Johns Hopkins University: Case Study Suggests Young People May Be Susceptible to Chronic Fatigue Following COVID-19

A recent evaluation of three case studies by Johns Hopkins Medicine researchers suggests that adolescents and young adults who get COVID-19 also may exhibit symptoms of myalgic encephalomyelitis/chronic fatigue syndrome (ME/CFS), the complex, multisystem disorder previously known as chronic fatigue syndrome, for months afterward. Credit: Public domain image

With more adolescents and young adults being treated for COVID-19, clinicians are concerned that these people also will start showing post-COVID — or “long haul” — symptoms from their bouts with the virus. A recent Johns Hopkins Medicine review of three case studies provides some of the first evidence that one serious post-COVID problem may be myalgic encephalomyelitis/chronic fatigue syndrome (ME/CFS), the complex, multisystem disorder previously known as chronic fatigue syndrome.

The findings were published April 29 in the journal Frontiers in Medicine.

“In the three patients studied — all of whom had confirmed or highly probable COVID-19 infections early in the pandemic — we observed ME/CFS-like symptoms within the first two weeks of illness,” says Peter Rowe, M.D., director of the Chronic Fatigue Clinic at Johns Hopkins Children’s Center and professor of pediatrics at the Johns Hopkins University School of Medicine. “At six months following their illness, all three still met the criteria for being diagnosed with ME/CFS.”

In a recent report, the U.S. Centers for Disease Control and Prevention (CDC) noted that U.S. hospitals are seeing more adolescents and young adults admitted with COVID-19 as more contagious variants of SARS-CoV-2 — the virus that causes the disease — spread. The agency believes that the youthful case surge may be the result of those ages 10 to 24 being among the last prioritized to get the coronavirus vaccines, and the fact that many who are eligible have yet to receive their shots. Also, the CDC says, this group is more likely to be involved in high-risk behaviors such as playing close-contact sports and going out to bars.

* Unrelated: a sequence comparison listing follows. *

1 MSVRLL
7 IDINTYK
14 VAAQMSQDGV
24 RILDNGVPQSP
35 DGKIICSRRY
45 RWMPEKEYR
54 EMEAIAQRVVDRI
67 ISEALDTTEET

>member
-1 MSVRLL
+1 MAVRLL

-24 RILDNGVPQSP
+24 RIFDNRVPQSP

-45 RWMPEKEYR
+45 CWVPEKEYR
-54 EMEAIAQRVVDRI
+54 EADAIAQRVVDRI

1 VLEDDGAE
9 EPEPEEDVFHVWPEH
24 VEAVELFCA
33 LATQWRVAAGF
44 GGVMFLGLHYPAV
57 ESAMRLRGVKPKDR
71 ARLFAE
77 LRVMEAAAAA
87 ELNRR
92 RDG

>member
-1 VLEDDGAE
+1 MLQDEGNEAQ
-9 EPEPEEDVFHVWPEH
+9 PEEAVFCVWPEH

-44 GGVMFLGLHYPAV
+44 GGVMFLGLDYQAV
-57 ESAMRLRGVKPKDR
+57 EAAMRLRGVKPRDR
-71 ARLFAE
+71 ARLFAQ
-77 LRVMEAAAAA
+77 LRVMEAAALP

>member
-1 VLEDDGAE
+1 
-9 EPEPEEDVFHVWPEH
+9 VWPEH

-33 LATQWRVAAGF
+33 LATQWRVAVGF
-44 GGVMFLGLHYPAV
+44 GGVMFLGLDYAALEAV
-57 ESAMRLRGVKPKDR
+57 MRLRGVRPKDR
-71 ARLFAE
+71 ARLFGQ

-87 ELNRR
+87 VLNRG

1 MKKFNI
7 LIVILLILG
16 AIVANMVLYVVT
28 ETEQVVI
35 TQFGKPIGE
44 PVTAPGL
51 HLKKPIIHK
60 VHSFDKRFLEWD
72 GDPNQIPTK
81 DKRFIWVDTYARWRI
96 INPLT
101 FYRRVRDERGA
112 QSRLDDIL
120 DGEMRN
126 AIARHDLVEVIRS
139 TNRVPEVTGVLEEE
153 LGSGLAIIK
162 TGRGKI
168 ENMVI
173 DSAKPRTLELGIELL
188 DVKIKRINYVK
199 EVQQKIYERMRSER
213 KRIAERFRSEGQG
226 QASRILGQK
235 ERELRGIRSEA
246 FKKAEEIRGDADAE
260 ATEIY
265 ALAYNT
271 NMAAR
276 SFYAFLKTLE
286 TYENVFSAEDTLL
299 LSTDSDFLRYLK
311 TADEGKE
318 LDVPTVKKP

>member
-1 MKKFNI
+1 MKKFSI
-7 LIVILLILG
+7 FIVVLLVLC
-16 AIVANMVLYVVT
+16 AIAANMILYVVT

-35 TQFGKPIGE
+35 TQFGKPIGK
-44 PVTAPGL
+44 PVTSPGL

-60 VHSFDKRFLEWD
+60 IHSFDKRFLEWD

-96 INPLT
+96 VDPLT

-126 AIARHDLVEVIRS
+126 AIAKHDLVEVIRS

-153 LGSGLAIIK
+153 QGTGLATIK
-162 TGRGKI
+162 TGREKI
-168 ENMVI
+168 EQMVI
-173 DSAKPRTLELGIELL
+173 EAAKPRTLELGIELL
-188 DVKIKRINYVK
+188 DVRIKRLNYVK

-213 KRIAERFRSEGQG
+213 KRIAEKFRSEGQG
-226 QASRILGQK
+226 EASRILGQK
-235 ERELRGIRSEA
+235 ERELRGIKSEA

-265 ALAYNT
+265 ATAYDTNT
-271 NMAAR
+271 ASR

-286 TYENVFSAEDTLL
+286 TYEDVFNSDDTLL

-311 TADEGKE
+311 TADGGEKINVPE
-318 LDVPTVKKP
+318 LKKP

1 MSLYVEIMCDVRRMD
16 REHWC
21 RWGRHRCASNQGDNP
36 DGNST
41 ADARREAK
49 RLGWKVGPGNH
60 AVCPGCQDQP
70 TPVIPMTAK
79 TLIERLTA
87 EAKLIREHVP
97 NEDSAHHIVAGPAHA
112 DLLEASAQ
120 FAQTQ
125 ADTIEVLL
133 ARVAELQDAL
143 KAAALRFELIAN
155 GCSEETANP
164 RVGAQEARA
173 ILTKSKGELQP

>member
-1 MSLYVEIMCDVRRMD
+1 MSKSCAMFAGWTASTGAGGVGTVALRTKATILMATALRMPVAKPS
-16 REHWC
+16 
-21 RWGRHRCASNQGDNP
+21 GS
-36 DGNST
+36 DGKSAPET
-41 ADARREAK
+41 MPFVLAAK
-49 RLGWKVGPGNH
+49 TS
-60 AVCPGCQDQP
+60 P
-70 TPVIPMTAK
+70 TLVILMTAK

The three patients evaluated in the recent study were a 19-year-old man and two women, ages 22 and 30, whose COVID-19 symptoms began between April and June 2020, and who were referred to the Chronic Fatigue Clinic between August and October of the same year. Symptoms of orthostatic intolerance — a group of clinical conditions that includes fatigue, lightheadedness and difficulty concentrating, and are linked with greater than 90% of the people with ME/CFS — were prominent in all three from the outset of their COVID-19 illness.

A six-month post-COVID symptom onset examination, including evaluations of movement, neurological function and continued orthostatic intolerance, was conducted on each of the patients to determine if ME/CFS could be diagnosed. All three easily met the criteria.

Interestingly, Rowe says, all three patients had relatively mild COVID-19 respiratory symptoms and none required hospitalization, yet it appears to have translated into the more serious secondary problem of ME/CFS for them all.

“This finding is consistent with previous studies in older patients with COVID-19 who showed persistent fatigue months after infection, regardless of the severity of the initial infection,” he explains. “This raises the question of how many ME/CFS cases before the COVID-19 pandemic might have been due to mild, subclinical or asymptomatic viral infections [such as Epstein-Barr virus or human herpesvirus 6], including cases in adolescents, young adults and older people.”

Rowe and his colleagues feel that further research is needed to define the biological mechanism by which ME/CFS arises from COVID-19, and then use that insight to develop treatment strategies that can return patients with post-COVID ME/CFS back to their previous quality of life.

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